You’ve likely seen the Franklin Gothic typeface a thousand times without ever realizing it. From advertising logos and billboards, television and movie screens, books and album covers, board games and computer games, this timeless typeface is everywhere.
Morris Fuller Benton created the original version of Franklin Gothic in 1902. The typeface found its influence in Akzidenz Grotesk types and it was issued by American Type Founders (ATF), where Benton himself served as chief typeface designer and head of the design department. In fact, over the course of his career as a type designer, Morris Fuller Benton created over 200 fonts along with his team at ATF.
Benton named this particular font as an homage to Benjamin Franklin, the founding father of the United States who was a typesetter himself, and of course published many things, including the best-selling Poor Richard’s Almanac. While the term “gothic” was a contemporary description during the early twentieth century, the term is now primarily used to characterize a font as a classic period design.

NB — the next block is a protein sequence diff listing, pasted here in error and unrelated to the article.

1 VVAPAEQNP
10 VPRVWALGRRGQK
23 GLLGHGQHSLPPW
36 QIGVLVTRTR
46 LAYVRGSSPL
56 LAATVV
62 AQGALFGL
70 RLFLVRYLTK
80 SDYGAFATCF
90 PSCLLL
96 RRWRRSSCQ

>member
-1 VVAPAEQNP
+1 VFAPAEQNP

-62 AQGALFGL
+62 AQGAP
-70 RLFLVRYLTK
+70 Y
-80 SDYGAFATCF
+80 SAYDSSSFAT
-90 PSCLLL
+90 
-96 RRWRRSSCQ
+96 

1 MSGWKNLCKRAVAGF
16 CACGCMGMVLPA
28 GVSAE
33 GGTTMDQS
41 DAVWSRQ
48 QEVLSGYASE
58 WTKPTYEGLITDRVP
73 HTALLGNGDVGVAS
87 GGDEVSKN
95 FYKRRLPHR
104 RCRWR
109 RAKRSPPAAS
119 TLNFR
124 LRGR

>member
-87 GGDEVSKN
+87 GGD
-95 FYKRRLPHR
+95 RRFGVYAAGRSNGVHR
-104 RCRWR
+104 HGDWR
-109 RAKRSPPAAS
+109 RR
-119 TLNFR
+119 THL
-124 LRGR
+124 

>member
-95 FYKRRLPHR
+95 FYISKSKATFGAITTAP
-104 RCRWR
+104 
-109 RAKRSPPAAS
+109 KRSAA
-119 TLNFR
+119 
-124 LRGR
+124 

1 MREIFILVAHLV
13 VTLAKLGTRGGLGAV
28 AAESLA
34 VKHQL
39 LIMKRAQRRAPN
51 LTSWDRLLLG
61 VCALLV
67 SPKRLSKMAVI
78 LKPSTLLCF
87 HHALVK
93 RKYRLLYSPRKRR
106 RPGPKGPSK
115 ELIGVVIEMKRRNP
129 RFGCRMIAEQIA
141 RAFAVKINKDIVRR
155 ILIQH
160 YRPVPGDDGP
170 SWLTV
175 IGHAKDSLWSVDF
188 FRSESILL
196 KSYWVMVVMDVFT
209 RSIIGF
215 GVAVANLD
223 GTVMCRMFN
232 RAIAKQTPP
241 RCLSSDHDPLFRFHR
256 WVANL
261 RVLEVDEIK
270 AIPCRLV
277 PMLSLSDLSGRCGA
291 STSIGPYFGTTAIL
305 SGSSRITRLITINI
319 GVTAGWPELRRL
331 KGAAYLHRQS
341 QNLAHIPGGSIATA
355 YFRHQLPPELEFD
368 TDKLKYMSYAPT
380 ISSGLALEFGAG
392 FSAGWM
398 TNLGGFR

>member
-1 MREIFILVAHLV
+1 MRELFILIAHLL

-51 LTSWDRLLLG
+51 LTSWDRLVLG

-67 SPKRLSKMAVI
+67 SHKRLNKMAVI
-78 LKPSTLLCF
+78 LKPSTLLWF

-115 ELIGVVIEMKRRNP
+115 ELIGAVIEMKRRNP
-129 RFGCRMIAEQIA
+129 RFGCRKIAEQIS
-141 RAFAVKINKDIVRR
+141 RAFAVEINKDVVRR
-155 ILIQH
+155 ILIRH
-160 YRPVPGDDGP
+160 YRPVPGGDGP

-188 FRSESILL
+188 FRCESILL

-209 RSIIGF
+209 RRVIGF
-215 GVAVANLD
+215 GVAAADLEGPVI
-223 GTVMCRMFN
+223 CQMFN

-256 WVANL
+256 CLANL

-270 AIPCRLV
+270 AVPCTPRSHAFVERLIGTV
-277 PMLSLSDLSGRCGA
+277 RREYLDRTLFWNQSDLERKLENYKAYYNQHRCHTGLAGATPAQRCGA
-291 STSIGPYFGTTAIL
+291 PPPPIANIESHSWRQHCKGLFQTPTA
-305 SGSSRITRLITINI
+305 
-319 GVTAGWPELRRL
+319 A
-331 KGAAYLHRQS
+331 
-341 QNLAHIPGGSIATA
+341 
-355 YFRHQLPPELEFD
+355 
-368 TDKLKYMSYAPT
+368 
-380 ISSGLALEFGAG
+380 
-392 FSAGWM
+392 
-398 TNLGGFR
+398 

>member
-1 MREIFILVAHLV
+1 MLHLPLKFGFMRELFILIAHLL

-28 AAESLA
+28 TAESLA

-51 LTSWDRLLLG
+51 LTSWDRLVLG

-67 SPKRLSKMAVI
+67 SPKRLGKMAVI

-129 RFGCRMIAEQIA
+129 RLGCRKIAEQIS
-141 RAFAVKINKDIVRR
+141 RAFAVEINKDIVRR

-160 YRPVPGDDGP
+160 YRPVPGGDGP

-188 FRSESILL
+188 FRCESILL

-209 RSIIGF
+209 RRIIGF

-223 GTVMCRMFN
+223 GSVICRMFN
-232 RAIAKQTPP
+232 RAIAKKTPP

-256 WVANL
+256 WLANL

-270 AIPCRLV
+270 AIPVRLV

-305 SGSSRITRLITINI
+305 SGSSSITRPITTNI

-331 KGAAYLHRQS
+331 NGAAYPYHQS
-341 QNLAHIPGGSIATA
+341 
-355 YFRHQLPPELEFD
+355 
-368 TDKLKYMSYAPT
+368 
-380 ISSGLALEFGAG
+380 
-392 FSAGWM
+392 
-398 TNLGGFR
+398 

More than a century after its creation, and now represented by the great URW++, the Franklin Gothic font is still featured in a multitude of prominent displays and noteworthy media. Time Magazine uses it for their headlines and article titles, and The New York Times features Franklin Gothic in a variety of their section headlines, and both the American and Canadian versions of Scrabble use the font on the letter tiles. In film, Franklin Gothic Heavy added adrenaline to the title of the film, Rocky and Franklin Gothic Condensed made the subtitles in the Star Wars movies easy to read. Franklin Gothic has also left a lasting impact in many company logos, including those for Showtime and Bank of America.
Franklin Gothic is a timeless addition to every font collection, and its applications are innumerable. The design is clean and easily legible and its weight strikes a balanced harmony, making it perfect for both serious and lighthearted content, and everything in between.